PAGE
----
This is the first time Brunei Darussalam has made it into a post of Rule by Hukum (a dubious honor to be sure). According to Reuters, Sultan Hassanal Bolkiah has stated that the country would enforce shariah criminal law. Shariah law famously includes harsh punishments, including stoning for adultery, but in theory these are balanced by the high burden of proof and significant discretion given to judges. The version of shariah implemented in Brunei will be much stricter than anything currently in force in Malaysia or Indonesia, so Brunei will likely bear closer scrutiny from human rights advocates and lawyers from now on (including Rule by Hukum).
Category Archives: religion
A few weeks ago, I mentioned that a Malaysian High Court ruled that only Muslims could use the word “Allah” to describe God. Now, it seems, the government of Malaysia is engaging in damage control to mitigate the fallout of the decision. According to BBC, Prime Minister Najib has stated that christians in states of Sabah and Sarawak could continue to use the word “Allah”, particularly in bibles in the Malay language (coincidentally, parties from Sabah and Sarawak form a key part of the Barisan Nasional coalition). In essence, it appears Najib is attempting to add footnotes to the court’s decision after it has already been published. Given that courts in Malaysia are not entirely free from government influence, it will be interesting to see if his comments have any effect on future rulings on the issue.
Several years ago, I posted news about a case in which the Catholic weekly magazine The Herald attempted to use the word “Allah” to describe God. The government attempted to suspend The Herald and the magazine filed a petition for constitutional review. Initially, the High Court ruled in the magazine’s favor and struck the government’s action down. However, this week, the Court of Appeal overturned that ruling, deciding that the government acted within its discretion.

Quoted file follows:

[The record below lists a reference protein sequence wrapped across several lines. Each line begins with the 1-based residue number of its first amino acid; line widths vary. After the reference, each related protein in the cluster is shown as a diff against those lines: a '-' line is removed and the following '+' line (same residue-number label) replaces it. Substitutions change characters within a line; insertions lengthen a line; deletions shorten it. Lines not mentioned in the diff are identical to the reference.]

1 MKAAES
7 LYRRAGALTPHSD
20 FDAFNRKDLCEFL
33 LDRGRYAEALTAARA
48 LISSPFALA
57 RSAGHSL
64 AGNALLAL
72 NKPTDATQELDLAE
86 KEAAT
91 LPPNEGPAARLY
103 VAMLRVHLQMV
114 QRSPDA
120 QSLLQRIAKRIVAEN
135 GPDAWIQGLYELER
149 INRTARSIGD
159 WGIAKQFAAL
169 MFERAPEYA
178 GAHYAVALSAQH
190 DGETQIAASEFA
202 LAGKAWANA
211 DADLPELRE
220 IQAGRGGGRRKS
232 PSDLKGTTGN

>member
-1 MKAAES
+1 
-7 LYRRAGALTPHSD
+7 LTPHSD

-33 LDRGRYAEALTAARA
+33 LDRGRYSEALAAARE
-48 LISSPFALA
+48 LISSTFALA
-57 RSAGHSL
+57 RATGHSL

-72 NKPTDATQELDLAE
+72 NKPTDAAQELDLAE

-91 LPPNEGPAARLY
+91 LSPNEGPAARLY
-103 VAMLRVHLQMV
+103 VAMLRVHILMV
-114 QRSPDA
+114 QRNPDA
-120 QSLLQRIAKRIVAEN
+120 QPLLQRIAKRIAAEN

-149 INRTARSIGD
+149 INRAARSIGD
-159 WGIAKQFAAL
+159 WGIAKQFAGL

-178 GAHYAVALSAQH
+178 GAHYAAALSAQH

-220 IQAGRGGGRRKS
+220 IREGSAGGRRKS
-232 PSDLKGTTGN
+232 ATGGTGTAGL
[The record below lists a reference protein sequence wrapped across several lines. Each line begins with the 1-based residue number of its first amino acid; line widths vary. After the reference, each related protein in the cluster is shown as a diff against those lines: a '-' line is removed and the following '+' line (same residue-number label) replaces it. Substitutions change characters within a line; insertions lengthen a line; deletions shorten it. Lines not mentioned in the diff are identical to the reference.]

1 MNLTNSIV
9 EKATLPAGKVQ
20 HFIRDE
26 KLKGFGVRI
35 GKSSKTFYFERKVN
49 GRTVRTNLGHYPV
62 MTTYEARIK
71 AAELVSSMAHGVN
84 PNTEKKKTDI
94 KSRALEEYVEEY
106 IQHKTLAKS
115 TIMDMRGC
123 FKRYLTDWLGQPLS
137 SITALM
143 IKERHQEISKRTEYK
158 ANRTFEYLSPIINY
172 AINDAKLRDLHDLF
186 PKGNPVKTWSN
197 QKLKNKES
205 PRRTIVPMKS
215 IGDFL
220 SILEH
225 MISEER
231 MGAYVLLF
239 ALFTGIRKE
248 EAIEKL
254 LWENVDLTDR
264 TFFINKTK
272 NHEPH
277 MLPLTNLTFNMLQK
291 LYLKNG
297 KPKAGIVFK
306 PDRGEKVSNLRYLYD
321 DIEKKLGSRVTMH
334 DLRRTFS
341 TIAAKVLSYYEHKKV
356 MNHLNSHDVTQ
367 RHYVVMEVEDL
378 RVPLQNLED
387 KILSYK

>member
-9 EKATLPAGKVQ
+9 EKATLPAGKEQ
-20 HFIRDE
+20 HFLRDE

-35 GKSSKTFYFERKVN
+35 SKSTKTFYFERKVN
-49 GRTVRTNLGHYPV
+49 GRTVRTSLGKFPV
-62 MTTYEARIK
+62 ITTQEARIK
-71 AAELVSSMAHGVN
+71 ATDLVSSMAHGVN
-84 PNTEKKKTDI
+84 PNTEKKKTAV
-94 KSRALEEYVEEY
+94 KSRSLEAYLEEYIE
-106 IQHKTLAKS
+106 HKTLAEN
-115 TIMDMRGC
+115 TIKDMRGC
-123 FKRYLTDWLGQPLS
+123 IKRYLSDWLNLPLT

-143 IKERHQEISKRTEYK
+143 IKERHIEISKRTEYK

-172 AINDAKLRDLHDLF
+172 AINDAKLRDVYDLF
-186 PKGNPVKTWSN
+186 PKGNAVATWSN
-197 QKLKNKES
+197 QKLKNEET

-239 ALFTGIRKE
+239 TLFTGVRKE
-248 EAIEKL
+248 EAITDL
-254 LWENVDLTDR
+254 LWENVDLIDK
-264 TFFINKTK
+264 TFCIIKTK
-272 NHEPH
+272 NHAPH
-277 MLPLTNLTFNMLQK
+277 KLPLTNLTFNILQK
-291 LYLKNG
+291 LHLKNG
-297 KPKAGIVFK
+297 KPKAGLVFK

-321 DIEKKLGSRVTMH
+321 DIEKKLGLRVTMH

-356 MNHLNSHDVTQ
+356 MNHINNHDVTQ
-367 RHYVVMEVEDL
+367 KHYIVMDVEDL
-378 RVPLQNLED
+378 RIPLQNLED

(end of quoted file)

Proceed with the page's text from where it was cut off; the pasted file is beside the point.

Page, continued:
I had suspected that the original 2009 decision might signal a new willingness of the judiciary to challenge the government. Despite UMNO’s very narrow margin of victory in the general elections earlier this year, this does not seem to be happening. There is still one more level of appeal – the Federal Court – so this case might not be over. However, the Federal Court has tended to be sympathetic to the government, so it seems unlikely that it will overturn this decision.
Sadly, I’m starting to wonder if I should start a new section called “blame the victim” on Rule by Hukum. This week, two more Muslims have been arrested in connection to the communal riots in Okkan, near Yangon. One of the Muslim women allegedly accidentally bumped into a Buddhist monk, while another woman yelled at the monk for lying about the incident. The incident then caused a riot in which Muslim property was burned.
Of course, what happened to the monk is unfortunate. But the rioting against Muslims has gotten out of hand. Even more worrying has been the ineffective government response. According to The Irrawaddy, “Burma has seen clashes between Buddhists and Muslims in several states this year, but so far only Muslims have been imprisoned.” This year, the government has convicted more than 10 Muslims but no Buddhists.